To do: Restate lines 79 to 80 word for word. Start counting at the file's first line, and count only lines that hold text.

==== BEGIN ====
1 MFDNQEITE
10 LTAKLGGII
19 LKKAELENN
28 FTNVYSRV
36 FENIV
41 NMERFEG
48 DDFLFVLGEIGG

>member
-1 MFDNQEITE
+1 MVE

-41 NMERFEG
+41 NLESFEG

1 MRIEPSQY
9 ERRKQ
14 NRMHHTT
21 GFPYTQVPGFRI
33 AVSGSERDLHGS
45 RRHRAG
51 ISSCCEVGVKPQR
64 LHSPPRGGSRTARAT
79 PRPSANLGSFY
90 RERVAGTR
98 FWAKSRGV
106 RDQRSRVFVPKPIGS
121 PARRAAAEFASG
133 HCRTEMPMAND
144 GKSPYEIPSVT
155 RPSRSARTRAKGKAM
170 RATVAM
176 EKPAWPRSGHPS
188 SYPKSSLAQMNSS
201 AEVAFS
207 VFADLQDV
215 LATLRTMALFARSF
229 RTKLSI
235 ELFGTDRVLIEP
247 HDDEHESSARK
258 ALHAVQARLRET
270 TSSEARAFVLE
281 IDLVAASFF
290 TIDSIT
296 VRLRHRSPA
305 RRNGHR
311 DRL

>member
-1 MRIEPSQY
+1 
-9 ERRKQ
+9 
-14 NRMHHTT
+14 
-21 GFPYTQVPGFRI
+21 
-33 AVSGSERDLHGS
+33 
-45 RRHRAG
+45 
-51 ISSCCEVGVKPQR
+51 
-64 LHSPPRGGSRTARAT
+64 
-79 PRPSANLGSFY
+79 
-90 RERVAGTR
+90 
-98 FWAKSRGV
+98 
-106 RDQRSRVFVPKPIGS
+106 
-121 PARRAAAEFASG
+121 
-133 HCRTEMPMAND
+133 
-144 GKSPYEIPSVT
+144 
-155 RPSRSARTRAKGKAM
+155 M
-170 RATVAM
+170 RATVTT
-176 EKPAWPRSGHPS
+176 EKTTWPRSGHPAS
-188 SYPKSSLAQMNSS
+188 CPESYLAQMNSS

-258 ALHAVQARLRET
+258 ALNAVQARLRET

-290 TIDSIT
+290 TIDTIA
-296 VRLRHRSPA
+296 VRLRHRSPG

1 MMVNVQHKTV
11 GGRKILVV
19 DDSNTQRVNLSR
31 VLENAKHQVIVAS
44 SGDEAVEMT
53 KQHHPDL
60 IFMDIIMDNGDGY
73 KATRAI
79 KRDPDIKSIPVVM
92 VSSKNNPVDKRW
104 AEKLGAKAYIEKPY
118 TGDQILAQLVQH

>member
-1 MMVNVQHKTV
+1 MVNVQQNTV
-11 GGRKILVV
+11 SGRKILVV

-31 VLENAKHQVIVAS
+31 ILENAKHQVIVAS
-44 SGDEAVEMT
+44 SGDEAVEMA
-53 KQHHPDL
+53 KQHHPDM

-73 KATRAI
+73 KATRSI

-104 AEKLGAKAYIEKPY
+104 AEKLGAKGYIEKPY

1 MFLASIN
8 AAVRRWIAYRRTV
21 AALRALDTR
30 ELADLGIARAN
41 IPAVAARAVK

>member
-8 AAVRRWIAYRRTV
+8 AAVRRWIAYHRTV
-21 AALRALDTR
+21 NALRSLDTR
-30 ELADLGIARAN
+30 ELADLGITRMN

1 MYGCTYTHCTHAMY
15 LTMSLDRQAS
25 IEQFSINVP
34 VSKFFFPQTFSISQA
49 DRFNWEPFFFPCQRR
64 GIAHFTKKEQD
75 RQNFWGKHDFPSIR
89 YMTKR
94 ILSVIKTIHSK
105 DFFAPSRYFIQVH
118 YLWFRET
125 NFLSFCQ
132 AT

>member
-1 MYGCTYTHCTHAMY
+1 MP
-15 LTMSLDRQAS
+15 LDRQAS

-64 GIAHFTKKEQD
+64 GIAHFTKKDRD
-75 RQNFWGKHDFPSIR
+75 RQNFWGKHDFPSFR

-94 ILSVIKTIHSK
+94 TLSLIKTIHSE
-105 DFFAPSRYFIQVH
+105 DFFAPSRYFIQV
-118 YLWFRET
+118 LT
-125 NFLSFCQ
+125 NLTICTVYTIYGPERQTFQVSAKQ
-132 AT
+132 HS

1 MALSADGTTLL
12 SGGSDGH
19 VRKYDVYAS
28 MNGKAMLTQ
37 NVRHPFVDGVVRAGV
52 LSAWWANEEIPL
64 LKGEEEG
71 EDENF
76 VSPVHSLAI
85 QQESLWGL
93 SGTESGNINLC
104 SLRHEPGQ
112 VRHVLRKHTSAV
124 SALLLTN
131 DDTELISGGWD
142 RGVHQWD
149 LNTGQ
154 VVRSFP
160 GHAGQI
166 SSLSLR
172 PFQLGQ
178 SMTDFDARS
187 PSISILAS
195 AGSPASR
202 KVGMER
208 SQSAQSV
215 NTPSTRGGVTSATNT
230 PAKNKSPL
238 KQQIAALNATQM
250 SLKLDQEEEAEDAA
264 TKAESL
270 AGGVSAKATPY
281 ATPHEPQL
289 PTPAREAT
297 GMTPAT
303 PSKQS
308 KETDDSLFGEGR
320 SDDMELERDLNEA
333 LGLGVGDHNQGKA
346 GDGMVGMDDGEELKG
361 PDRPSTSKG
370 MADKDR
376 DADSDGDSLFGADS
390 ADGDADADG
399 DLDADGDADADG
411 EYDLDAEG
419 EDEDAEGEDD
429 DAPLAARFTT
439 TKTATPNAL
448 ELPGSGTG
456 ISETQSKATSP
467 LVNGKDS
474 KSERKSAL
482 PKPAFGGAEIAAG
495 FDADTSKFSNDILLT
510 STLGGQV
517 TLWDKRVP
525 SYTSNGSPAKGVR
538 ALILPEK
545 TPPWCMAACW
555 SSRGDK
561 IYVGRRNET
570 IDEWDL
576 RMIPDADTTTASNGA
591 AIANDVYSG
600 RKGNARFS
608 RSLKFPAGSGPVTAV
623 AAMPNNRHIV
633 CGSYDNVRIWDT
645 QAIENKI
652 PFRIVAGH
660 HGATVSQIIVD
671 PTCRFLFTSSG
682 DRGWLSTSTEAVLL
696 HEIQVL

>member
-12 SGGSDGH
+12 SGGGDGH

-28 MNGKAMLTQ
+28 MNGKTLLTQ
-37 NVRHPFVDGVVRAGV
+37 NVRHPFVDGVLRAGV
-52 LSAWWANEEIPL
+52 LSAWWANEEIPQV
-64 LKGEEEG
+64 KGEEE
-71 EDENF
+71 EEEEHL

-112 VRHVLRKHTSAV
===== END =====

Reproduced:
+170 RATVTT
-176 EKPAWPRSGHPS